Nothing a little seawater can't fix

Over the weekend, my parents came out to River Camp. My 91-year-old grandmother lives with them, as well as a dog who suffers from mental illness—sociopathy, I think. I convinced them to put the dog in a kennel for the weekend (when my dad picked him up, the lady said "Cooper did fine, but he's a little wild, isn't he? Especially around food") and my brother and sister-in-law stayed at the house so Nanny wouldn't fall down the stairs or burn down the house, both of which she's accidentally almost done. Well, I guess their presence wouldn't prevent either of those things necessarily, but at least someone would be there to call 911.

I could tell they both needed a getaway. Mom had lately become what Noah calls "Sharanoid," a portmanteau that perfectly captures her specific type of worrying: a belief, based loosely on lived experience, that the worst is bound to happen, and probably right after you say or do anything that would suggest you're not worried about it. Dad had lately lost some weight. So they were ripe for the relaxing.

I honestly haven't seen them so unclenched in I don't know how long. After that first time walking out onto the pier, Mom didn't need to hold my hand anymore. Seems she conquered her fear of the calf-deep water, at least enough that she could walk down the pier without shuffle-stepping, arms slightly splayed out for balance.

Dad, on the other hand, has no fear of water. He grew up in Los Angeles, and so spent a lot of time at the beach and in the ocean. When we arrived on Cape Lookout, Dad dawdled behind until he found a shark's tooth, then went straight for the water. He said several times it'd been 23 years since he'd been in the ocean. He waded in, jumped through waves (got laid out by a couple as well—"One knocked out my contact lens!" he exclaimed happily), then bobbed around in the distance like a cork for the majority of our time on the island.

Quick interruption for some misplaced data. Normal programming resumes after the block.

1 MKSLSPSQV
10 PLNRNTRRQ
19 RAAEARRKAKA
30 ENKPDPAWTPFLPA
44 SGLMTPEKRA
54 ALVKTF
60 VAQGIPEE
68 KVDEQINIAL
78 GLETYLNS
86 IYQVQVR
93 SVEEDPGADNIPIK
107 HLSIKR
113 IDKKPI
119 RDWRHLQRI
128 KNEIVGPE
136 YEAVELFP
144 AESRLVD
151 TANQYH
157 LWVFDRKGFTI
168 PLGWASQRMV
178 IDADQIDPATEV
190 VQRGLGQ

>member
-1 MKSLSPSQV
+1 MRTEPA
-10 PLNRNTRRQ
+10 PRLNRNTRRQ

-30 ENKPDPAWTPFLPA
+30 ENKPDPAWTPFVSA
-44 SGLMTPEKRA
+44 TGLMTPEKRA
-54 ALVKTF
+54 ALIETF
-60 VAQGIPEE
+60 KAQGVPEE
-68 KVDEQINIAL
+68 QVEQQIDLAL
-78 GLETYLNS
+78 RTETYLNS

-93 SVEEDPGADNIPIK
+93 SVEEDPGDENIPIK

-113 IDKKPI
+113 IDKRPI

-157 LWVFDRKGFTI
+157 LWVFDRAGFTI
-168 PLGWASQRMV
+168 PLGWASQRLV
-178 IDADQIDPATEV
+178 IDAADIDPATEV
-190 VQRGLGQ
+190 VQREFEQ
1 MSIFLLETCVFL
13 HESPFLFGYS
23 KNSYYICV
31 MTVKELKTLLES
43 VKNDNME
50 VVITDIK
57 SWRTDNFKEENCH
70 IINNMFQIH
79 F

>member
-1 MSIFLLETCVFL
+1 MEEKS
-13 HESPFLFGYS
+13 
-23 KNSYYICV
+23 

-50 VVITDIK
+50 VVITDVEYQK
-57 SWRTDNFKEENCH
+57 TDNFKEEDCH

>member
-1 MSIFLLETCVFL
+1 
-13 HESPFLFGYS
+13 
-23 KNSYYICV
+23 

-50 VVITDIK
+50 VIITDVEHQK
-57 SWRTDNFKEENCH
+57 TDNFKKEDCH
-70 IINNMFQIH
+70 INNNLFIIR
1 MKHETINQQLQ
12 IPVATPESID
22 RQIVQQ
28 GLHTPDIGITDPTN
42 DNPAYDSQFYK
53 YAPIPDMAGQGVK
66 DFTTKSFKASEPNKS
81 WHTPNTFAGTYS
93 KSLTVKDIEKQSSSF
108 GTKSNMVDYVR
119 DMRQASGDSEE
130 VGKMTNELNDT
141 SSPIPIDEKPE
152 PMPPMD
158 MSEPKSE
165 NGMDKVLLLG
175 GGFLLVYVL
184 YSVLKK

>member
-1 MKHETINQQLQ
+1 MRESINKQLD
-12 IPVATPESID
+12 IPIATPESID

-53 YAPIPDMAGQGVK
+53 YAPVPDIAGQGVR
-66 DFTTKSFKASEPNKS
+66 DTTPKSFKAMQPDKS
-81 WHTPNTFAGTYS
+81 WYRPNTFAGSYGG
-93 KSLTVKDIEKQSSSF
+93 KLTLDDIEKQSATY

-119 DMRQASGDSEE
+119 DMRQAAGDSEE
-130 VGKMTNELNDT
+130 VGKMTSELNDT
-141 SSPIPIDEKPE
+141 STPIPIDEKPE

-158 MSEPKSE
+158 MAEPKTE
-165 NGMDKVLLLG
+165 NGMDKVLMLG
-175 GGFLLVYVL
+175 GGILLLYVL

We had delicious local seafood, spent some time fishing off the pier; walked briskly from shade patch to shade patch in the nearby town, Oriental; then hung around a lovely little park with a tennis court until we couldn't stand the heat anymore.

When they left after lunch on Monday, it was hard to believe we still had five more days here at the river. Noah and I have never taken such a long trip away from the daily routines of home. With two full days left, three more sleeps, we're starting to feel a little bit adrift, I think. Though we have plans for another Crystal Coast beach trip and aquarium visit tomorrow.

I wish my parents could've stayed a bit longer. Not just to break up the time, give us the purpose one feels when showing a newcomer around, but because it's been a long time since I've seen them so happy and carefree.